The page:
Mexico Watch reports on political and economic developments in that country for business investors and others with an interest in Mexico. The most recent issue includes an interview [PDF; begins on page 3] with your Orchardist about the election. With the permission of the publisher, F&V is able to present some excerpts:
Mexico Watch: Given the experience of other presidential democracies in Latin America, and the specifics of the Mexican system, how viable is CalderÃ³nâ€™s pledge to form a â€œcoalitionâ€ government? What forms could this take and what institutional barriers might impede it?
Matthew Shugart: My answers assume a CalderÃ³n presidency, but of course that is not a sure thing. We have to wait for the Federal Electoral Tribunal (TEPJF).
In any event, we have to ask, coalition with whom? The experience of other presidential systems suggests that a coalition of the presidentâ€™s party with that of the runner-up (in this case the PRD) is highly unlikely. The very definition of a presidential system is that the president is solely responsible for organizing and directing the executive branch. Thus the second-place party has little to gain and much to lose from being a junior partner in a coalition for which the presidentâ€™s party will get most of the credit â€“ or blame. And it is blame that it will count on, for the PAN taking blame for whatever goes wrong over the next six years increases the Partido de la RevoluciÃ³n DemocrÃ¡ticaâ€™s (PRD) chances of picking up the top prize in 2012.
A coalition with the PRI is more likely. Probably not a formal coalition, but a working arrangement. The PRI is badly weakened and should be willing to cooperate without demanding too high a price.
MW: What is the likelihood of electoral reform to break the three-party stalemate, and what might a reformed system look like?
MS: I do not like the use of the word, â€œstalemate,â€ or the notion that three-party politics needs to be â€œbroken.â€ There is no majority party in Mexico, and the idea that we should engineer one with crafty electoral-system design is simply the wrong way to approach the situation. While we certainly could create an electoral system that would give one party a majority of deputies despite its not having a majority of votes, I donâ€™t see such a system being legitimate. That is, these parties â€“ yes, even the PRI â€“ represent real constituencies of real Mexicans. Until such time as one of them can convince a majority of Mexicans to vote for it, the parties will have to learn to bargain with one another. Thatâ€™s democracy, and thus something to celebrate!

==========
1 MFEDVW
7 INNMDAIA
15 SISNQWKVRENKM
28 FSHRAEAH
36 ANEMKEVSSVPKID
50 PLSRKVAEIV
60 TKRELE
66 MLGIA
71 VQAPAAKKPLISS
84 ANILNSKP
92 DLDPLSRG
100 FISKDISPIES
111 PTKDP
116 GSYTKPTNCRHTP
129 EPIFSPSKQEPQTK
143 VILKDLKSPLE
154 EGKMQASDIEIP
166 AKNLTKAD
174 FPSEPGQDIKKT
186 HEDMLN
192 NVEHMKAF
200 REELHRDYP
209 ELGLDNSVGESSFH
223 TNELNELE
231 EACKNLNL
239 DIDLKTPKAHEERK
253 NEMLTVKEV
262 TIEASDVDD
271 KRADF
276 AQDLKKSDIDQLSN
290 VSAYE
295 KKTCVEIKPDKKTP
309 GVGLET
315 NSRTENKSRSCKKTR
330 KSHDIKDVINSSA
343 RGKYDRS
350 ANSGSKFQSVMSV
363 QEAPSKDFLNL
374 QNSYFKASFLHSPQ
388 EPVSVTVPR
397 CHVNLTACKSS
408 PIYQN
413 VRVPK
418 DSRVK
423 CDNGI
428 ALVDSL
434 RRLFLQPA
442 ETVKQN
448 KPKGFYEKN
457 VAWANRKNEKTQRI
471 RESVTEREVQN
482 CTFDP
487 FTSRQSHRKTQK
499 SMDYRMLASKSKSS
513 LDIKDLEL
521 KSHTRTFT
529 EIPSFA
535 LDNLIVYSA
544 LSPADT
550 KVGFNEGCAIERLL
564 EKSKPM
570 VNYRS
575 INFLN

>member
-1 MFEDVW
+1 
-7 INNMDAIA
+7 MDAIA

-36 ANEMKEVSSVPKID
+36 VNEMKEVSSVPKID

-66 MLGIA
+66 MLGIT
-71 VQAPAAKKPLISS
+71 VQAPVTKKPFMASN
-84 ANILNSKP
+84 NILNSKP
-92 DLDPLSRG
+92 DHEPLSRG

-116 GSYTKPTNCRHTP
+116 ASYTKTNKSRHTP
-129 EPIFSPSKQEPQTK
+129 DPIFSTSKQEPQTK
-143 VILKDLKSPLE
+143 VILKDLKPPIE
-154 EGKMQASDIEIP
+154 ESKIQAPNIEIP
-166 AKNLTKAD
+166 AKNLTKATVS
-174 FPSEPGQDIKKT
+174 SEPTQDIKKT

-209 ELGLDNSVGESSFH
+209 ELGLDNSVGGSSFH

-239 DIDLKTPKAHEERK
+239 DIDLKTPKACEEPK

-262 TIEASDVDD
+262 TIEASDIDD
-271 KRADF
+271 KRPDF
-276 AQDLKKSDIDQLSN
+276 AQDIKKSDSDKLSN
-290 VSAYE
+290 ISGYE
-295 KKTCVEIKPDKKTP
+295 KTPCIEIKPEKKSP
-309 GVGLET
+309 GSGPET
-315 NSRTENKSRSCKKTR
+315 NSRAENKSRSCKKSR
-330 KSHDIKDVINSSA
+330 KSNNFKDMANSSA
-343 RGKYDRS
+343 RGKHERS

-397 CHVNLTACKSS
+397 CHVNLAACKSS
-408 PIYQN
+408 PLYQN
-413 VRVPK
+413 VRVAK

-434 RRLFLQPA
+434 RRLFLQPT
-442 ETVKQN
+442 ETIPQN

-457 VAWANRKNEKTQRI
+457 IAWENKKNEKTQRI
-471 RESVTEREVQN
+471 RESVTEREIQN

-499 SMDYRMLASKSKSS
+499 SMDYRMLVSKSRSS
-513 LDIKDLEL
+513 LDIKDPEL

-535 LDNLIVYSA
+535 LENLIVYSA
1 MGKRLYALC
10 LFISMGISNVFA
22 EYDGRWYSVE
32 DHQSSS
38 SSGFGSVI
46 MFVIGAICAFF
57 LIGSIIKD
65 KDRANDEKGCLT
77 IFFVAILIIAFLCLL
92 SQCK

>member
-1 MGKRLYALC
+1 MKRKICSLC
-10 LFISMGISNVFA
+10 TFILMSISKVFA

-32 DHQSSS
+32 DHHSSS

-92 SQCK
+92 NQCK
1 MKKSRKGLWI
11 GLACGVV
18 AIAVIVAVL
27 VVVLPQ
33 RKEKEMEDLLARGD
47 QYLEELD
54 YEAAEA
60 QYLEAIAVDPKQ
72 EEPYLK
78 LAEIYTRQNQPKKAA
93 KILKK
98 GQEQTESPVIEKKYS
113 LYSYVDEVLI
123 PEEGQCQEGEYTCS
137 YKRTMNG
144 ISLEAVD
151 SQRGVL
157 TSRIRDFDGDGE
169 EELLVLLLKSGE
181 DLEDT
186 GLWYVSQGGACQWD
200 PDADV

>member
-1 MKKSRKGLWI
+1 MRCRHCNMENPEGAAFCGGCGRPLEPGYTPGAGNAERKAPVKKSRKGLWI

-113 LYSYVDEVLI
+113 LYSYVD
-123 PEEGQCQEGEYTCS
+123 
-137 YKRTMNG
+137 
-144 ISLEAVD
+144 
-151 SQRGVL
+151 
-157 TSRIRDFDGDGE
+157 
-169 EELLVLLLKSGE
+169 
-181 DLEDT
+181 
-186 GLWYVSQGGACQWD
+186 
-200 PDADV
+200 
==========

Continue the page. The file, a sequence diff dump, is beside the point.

Of course, one could make a very convincing case that the electoral system for the presidency should be changed to require a runoff. As a student of presidential elections, I do not see anything inherently wrong with presidents being elected with less than 50 percent of the votes, but when they are elected with much less than 50 percent and also a tiny margin, the case for a runoff is strong. But letâ€™s recall that constitutional amendments are unlikely to pass without the cooperation of the PRD. Would that party agree to a majority-runoff format? Could the PRD expect to win a nationwide majority? Would either the PAN or the PRD want to put the PRI in a â€œkingmakerâ€ position in a second round? Interesting questions to ponder! Maybe they could agree to a plurality of less than 50 percent remaining sufficient, but only if some stipulated margin over the runner-up has been achieved. If the margin requirement were not met, then there would be a runoff.
In short, Mexico has a divided electorate, but despite the tensions of this election, I would not say a deeply divided one. Compromise is possible â€“ likely, in fact. The existing electoral system for congress works well, as does the existing balance of powers between the executive and legislature. The troubles Fox had with Congress were more a result of three parties sort of feeling their way in the new competitive environment than of anything structural. If I were asked what one thing to change about Mexicoâ€™s institutions, it would be to allow legislators (maybe the president, too!) to be reelected. Otherwise, do no harm! Mexico has come a long way in a short time, and its democracy is arguably healthier than most in the region.